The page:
by Keith Taylor
A few years ago Charles Baxter wrote a love story set in Ann Arbor, The Feast of Love, which has sold hundreds of thousands of copies around the world. Last year I met a couple of Scandinavian writers in Greece who had a vague idea that Detroit made cars and had never heard of the U-M, but they knew Ann Arbor as the town in Baxter's novel. Until I persuaded them of our reality, they thought the town with the funny name might exist only in Baxter's fiction.
Baxter's new novel, Saul and Patsy, is a ghost story. There are the gentle humor and genuine characters we have come to expect in Baxter's novels, but this time there are also the scary, spooky elements necessary for a good ghost story, and an intentionally unresolved anxiety that keeps a reader troubled to the end.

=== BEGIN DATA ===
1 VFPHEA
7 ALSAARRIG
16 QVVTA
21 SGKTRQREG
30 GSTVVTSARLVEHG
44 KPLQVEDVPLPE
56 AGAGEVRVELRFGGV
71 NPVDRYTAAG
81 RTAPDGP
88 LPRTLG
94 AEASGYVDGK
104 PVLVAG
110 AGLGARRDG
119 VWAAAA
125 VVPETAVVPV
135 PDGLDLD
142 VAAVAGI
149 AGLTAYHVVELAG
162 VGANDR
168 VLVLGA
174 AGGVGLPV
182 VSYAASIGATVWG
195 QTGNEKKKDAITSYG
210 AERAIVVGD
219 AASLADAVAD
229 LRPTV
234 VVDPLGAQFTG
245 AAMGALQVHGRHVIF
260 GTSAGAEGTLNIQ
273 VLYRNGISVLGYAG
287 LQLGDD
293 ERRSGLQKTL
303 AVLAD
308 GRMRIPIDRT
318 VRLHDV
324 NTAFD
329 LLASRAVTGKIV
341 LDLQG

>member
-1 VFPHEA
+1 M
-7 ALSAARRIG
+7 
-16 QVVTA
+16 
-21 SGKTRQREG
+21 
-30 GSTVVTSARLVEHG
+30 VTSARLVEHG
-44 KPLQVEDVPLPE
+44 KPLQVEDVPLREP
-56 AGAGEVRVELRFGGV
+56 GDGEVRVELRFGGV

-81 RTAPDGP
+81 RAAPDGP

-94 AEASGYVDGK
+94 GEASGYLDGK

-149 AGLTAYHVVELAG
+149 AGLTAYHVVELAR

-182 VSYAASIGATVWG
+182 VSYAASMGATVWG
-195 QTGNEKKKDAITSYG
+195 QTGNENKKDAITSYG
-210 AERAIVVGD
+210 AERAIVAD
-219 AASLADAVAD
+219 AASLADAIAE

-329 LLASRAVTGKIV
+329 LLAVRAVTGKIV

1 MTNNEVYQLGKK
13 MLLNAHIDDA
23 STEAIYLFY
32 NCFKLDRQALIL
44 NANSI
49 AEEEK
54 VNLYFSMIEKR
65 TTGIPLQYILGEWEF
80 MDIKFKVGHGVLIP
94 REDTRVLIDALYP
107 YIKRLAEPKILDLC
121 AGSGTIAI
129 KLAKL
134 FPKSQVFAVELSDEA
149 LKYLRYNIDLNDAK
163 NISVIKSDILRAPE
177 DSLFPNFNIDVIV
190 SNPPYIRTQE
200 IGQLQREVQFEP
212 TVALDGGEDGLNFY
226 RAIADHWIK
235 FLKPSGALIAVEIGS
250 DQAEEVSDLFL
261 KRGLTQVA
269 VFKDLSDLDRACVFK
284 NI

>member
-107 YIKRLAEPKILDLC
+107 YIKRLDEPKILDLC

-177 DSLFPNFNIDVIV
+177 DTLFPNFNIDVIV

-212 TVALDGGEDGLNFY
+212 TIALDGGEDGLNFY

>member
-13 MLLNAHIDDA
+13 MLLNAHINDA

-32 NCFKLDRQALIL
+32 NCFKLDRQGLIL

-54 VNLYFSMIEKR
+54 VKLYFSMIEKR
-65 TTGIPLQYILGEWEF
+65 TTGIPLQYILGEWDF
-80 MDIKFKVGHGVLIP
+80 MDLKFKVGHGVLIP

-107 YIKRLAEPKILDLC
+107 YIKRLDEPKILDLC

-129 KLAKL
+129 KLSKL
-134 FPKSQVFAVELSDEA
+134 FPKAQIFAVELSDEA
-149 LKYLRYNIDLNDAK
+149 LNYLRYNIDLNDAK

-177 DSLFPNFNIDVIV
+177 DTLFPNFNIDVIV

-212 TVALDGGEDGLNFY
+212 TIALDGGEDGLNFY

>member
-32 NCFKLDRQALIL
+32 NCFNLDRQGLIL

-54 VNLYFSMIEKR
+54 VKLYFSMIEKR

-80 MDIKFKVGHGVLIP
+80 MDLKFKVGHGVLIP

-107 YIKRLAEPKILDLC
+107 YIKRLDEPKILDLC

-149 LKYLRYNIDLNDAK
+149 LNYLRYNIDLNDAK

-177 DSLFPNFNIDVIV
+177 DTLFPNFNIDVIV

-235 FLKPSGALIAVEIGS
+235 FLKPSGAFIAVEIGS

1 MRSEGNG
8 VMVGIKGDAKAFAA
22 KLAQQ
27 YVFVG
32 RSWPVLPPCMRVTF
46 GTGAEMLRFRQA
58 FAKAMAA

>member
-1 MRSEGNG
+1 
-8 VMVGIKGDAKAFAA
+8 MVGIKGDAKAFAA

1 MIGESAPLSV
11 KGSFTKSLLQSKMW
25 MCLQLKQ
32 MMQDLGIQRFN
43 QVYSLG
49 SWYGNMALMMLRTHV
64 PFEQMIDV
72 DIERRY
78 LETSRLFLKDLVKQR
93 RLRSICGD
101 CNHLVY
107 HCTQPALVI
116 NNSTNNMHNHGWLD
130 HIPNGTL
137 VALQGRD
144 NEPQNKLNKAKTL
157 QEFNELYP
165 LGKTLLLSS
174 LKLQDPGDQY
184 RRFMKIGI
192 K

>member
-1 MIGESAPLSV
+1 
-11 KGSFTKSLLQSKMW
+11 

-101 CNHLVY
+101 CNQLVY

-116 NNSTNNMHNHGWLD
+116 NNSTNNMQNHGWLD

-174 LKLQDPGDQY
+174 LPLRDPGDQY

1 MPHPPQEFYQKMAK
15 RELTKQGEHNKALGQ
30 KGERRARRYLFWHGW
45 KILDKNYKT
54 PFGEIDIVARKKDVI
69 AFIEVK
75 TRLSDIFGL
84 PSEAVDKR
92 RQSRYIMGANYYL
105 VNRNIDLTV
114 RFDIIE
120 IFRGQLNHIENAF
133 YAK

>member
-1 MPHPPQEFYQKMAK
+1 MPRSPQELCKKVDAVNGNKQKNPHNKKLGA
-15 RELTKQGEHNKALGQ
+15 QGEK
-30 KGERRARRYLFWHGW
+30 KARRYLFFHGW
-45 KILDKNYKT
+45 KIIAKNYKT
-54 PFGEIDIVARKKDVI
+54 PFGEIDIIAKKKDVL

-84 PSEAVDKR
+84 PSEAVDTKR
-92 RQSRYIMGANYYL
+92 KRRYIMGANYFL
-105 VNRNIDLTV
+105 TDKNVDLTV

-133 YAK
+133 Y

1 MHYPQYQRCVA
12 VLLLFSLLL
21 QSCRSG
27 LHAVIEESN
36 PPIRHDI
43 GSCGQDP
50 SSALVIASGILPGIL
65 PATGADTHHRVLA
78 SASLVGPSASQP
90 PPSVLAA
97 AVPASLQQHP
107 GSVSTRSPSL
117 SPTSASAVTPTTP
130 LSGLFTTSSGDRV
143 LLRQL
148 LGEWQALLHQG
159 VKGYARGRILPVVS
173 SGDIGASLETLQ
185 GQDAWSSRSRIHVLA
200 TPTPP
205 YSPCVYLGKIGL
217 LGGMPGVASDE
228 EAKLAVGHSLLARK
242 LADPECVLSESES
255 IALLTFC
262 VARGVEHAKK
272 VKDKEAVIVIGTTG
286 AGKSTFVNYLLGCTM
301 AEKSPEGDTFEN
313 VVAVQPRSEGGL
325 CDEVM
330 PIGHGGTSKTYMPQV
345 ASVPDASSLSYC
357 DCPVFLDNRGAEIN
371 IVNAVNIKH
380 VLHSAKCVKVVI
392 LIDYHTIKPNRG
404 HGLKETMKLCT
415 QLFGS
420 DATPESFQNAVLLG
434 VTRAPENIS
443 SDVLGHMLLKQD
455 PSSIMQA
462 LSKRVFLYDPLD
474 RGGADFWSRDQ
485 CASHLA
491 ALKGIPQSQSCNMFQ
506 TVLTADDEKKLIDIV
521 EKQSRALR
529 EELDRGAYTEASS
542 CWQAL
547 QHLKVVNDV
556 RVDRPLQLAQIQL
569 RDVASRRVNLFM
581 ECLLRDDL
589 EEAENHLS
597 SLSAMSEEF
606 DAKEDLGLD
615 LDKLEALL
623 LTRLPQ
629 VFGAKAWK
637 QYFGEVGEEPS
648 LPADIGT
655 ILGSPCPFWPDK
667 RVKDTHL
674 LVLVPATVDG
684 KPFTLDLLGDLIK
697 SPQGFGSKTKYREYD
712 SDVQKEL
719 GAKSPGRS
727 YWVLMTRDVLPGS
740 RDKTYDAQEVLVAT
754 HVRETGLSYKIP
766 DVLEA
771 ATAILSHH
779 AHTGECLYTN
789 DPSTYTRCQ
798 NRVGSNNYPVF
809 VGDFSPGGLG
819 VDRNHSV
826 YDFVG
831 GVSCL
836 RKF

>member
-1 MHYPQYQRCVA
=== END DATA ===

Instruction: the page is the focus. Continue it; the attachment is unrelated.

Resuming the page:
Baxter first wrote about Saul and Patsy Bernstein twenty years ago in a short story, and they have since popped up once or twice in other places. He is obviously attracted to his idealistic young couple who move to Five Oaks, Michigan, a genuinely fictional town in the Saginaw River valley that Baxter has been populating in various stories for years. Saul is a high school teacher, and Patsy works part time as a loan officer in a local bank. In this novel they are beginning a family and buying a house.
Saul is from Baltimore, and he's Jewish. He feels he doesn't belong in the rural Midwest and worries about real and imagined anti-Semitism, but he also relishes his sense of difference and reflects on it constantly:
The blankness of the midwestern landscape excited him. There was a sensual loneliness here that belonged to him now, that was truly his. He thought that fate had perhaps turned him into one of those characters in Russian literature abandoned to haphazard fortune and solitude on the steppes.
The new character in this
Arts and Entertainment reviews and news.>> Blogs